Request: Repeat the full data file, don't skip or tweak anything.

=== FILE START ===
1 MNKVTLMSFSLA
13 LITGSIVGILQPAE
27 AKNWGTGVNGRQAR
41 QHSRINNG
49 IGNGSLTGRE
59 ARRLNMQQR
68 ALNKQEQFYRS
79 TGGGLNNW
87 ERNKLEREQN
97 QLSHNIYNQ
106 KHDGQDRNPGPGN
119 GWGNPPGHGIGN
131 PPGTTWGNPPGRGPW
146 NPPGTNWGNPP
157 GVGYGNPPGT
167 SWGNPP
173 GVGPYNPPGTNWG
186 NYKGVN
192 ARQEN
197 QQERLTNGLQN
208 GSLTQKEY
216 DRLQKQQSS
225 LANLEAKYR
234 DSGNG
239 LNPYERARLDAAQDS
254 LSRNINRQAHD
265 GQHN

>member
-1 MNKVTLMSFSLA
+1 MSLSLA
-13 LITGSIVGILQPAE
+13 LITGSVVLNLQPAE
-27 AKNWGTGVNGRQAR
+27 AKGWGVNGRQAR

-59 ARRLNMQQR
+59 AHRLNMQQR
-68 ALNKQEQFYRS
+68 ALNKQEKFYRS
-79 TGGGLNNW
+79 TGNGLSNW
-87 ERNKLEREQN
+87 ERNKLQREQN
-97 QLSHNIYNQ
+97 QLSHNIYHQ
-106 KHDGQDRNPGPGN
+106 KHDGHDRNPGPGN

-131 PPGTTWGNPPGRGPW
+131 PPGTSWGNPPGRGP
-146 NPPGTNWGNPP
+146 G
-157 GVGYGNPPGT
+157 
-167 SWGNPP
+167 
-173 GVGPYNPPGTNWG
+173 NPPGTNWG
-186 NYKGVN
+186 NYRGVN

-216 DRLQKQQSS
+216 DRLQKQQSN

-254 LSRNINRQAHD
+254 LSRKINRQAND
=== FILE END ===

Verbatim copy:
1 MNKVTLMSFSLA
13 LITGSIVGILQPAE
27 AKNWGTGVNGRQAR
41 QHSRINNG
49 IGNGSLTGRE
59 ARRLNMQQR
68 ALNKQEQFYRS
79 TGGGLNNW
87 ERNKLEREQN
97 QLSHNIYNQ
106 KHDGQDRNPGPGN
119 GWGNPPGHGIGN
131 PPGTTWGNPPGRGPW
146 NPPGTNWGNPP
157 GVGYGNPPGT
167 SWGNPP
173 GVGPYNPPGTNWG
186 NYKGVN
192 ARQEN
197 QQERLTNGLQN
208 GSLTQKEY
216 DRLQKQQSS
225 LANLEAKYR
234 DSGNG
239 LNPYERARLDAAQDS
254 LSRNINRQAHD
265 GQHN

>member
-1 MNKVTLMSFSLA
+1 MSLSLA
-13 LITGSIVGILQPAE
+13 LITGSVVLNLQPAE
-27 AKNWGTGVNGRQAR
+27 AKGWGVNGRQAR

-59 ARRLNMQQR
+59 AHRLNMQQR
-68 ALNKQEQFYRS
+68 ALNKQEKFYRS
-79 TGGGLNNW
+79 TGNGLSNW
-87 ERNKLEREQN
+87 ERNKLQREQN
-97 QLSHNIYNQ
+97 QLSHNIYHQ
-106 KHDGQDRNPGPGN
+106 KHDGHDRNPGPGN

-131 PPGTTWGNPPGRGPW
+131 PPGTSWGNPPGRGP
-146 NPPGTNWGNPP
+146 G
-157 GVGYGNPPGT
+157 
-167 SWGNPP
+167 
-173 GVGPYNPPGTNWG
+173 NPPGTNWG
-186 NYKGVN
+186 NYRGVN

-216 DRLQKQQSS
+216 DRLQKQQSN

-254 LSRNINRQAHD
+254 LSRKINRQAND